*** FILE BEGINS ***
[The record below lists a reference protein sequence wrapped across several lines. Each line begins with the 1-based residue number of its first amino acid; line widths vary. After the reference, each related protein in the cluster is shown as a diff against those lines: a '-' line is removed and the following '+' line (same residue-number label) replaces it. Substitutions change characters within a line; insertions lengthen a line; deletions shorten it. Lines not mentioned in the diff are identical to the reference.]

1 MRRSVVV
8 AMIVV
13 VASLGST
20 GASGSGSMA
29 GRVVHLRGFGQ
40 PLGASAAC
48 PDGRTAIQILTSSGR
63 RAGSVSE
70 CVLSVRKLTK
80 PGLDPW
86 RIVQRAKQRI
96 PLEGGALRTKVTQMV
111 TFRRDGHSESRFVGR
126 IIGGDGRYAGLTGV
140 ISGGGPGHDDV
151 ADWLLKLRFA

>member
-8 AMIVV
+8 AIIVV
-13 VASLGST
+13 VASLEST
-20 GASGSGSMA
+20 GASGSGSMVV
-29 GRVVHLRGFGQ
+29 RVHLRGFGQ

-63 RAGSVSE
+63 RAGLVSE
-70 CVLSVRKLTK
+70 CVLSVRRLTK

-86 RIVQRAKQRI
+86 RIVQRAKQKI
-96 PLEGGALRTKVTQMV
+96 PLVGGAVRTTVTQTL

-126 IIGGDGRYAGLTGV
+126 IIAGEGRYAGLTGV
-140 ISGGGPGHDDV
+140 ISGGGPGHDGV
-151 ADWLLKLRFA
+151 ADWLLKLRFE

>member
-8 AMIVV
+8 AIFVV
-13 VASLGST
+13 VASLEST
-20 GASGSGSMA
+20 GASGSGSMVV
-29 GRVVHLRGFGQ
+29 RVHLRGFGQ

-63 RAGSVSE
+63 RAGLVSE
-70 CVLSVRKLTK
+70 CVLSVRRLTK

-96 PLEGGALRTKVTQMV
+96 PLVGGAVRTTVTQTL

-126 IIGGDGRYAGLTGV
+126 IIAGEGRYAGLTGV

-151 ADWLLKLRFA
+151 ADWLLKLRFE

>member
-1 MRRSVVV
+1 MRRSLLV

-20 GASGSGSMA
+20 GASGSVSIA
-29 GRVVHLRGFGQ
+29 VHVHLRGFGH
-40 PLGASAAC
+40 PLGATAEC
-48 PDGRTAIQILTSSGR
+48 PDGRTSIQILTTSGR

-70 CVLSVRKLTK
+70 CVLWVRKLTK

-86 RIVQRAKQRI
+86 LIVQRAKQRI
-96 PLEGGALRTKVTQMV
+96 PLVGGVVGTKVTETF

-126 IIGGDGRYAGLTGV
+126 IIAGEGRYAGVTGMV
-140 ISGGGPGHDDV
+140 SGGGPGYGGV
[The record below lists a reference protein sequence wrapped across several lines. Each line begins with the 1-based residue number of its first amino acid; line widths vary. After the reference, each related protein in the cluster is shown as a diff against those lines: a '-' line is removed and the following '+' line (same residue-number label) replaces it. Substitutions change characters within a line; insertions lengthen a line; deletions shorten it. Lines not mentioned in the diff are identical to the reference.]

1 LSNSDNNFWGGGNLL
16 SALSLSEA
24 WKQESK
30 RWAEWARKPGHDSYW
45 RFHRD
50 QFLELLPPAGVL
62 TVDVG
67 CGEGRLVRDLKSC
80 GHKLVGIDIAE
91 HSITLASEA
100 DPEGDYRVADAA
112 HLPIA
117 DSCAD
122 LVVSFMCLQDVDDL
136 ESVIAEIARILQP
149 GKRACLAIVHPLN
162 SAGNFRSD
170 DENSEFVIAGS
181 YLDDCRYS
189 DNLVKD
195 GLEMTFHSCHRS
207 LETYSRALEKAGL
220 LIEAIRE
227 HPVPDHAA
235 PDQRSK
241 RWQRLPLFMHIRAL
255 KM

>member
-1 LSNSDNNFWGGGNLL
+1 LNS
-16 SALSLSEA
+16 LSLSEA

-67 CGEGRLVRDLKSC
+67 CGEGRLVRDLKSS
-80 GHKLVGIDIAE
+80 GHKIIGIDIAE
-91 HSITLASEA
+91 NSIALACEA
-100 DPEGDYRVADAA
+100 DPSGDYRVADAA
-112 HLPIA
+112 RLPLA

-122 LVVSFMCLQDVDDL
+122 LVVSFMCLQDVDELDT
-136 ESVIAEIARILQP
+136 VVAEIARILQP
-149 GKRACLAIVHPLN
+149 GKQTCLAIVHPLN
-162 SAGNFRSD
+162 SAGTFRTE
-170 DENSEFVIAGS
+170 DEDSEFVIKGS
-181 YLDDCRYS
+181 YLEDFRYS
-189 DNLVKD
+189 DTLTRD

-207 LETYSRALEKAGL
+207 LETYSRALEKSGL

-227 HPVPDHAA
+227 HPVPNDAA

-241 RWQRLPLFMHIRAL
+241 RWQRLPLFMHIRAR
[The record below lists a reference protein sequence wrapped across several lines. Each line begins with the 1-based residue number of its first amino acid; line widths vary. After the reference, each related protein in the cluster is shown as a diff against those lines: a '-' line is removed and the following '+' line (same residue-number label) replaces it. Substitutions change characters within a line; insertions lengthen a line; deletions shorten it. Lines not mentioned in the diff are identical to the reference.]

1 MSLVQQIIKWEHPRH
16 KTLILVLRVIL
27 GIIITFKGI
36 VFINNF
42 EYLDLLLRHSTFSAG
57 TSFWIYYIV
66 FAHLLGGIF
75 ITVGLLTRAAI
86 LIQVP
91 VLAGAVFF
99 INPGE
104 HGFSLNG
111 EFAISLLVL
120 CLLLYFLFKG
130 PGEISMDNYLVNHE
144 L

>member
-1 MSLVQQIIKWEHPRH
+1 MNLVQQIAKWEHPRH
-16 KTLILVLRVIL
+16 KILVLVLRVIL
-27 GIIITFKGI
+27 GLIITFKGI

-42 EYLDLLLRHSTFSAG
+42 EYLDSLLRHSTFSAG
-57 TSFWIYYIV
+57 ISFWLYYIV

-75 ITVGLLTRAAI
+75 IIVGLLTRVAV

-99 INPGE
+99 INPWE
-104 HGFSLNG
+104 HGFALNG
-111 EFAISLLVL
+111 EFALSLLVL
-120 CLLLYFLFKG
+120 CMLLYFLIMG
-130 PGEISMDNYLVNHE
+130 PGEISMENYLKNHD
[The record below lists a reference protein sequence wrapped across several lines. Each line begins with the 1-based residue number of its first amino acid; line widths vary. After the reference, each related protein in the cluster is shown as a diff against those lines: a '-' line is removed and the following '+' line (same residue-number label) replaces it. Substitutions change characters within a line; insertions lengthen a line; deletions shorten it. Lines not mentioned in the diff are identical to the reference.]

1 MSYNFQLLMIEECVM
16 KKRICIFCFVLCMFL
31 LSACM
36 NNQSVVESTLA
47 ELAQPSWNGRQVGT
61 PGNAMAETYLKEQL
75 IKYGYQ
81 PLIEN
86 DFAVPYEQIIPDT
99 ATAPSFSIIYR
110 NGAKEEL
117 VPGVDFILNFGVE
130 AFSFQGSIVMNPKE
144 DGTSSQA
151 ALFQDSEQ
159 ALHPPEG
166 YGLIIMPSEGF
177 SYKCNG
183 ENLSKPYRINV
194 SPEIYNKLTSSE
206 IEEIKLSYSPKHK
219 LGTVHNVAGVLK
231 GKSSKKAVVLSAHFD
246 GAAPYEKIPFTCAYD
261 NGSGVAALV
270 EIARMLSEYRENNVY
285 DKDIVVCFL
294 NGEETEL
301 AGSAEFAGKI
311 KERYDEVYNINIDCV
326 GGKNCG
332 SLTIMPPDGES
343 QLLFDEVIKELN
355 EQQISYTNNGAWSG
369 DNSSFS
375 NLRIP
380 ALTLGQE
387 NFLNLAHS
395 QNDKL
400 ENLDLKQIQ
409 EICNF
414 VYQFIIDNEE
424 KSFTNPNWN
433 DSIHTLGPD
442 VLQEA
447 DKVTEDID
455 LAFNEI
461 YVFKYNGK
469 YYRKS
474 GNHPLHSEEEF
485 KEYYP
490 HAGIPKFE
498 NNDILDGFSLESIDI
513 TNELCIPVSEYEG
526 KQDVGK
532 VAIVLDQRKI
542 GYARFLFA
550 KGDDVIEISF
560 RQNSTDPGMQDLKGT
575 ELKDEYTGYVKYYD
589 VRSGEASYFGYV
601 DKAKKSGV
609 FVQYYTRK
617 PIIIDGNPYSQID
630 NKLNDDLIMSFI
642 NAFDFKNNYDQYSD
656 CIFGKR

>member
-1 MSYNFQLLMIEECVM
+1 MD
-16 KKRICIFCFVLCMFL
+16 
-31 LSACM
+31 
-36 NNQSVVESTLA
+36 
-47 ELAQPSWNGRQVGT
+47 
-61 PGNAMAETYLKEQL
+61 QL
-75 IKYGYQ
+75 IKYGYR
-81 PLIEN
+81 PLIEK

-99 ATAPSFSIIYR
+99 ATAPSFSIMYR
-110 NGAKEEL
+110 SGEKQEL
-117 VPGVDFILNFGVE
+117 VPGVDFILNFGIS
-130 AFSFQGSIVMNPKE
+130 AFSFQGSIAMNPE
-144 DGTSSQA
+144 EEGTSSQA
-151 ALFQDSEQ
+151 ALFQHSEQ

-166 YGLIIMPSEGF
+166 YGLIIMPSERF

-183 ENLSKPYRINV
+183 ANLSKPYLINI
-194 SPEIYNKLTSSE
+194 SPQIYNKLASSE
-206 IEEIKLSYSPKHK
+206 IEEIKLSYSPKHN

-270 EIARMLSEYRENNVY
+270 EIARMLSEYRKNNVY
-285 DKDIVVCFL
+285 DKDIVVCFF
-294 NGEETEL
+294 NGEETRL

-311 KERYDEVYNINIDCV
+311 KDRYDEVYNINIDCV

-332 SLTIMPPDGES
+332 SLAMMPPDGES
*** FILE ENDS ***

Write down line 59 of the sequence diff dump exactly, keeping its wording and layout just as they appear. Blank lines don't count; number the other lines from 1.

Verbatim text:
+151 ADWLLKLRFE